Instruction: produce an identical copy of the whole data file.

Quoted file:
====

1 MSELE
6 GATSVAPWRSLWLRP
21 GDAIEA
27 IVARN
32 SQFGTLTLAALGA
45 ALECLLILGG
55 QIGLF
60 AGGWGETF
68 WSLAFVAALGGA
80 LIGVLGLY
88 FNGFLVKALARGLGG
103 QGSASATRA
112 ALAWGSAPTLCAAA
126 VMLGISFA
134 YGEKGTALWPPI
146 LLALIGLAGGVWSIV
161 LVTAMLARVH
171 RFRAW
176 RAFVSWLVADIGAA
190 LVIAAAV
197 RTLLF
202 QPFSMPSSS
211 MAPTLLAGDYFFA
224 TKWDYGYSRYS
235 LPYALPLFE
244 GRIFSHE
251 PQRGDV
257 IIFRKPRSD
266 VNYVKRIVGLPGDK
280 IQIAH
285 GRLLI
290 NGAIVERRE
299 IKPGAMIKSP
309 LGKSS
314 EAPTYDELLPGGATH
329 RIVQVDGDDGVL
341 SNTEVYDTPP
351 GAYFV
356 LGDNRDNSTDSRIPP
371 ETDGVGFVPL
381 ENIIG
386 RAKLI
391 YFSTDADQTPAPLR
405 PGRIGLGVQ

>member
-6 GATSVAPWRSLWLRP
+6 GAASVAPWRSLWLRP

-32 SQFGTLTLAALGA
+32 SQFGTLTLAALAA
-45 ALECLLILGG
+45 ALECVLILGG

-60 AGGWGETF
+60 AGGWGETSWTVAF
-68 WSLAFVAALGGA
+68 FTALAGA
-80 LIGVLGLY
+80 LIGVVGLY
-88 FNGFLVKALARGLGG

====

1 MSELE
6 GATSVAPWRSLWLRP
21 GDAIEA
27 IVARN
32 SQFGTLTLAALGA
45 ALECLLILGG
55 QIGLF
60 AGGWGETF
68 WSLAFVAALGGA
80 LIGVLGLY
88 FNGFLVKALARGLGG
103 QGSASATRA
112 ALAWGSAPTLCAAA
126 VMLGISFA
134 YGEKGTALWPPI
146 LLALIGLAGGVWSIV
161 LVTAMLARVH
171 RFRAW
176 RAFVSWLVADIGAA
190 LVIAAAV
197 RTLLF
202 QPFSMPSSS
211 MAPTLLAGDYFFA
224 TKWDYGYSRYS
235 LPYALPLFE
244 GRIFSHE
251 PQRGDV
257 IIFRKPRSD
266 VNYVKRIVGLPGDK
280 IQIAH
285 GRLLI
290 NGAIVERRE
299 IKPGAMIKSP
309 LGKSS
314 EAPTYDELLPGGATH
329 RIVQVDGDDGVL
341 SNTEVYDTPP
351 GAYFV
356 LGDNRDNSTDSRIPP
371 ETDGVGFVPL
381 ENIIG
386 RAKLI
391 YFSTDADQTPAPLR
405 PGRIGLGVQ

>member
-6 GATSVAPWRSLWLRP
+6 GAASVAPWRSLWLRP

-32 SQFGTLTLAALGA
+32 SQFGTLTLAALAA
-45 ALECLLILGG
+45 ALECVLILGG

-60 AGGWGETF
+60 AGGWGETSWTVAF
-68 WSLAFVAALGGA
+68 FTALAGA
-80 LIGVLGLY
+80 LIGVVGLY
-88 FNGFLVKALARGLGG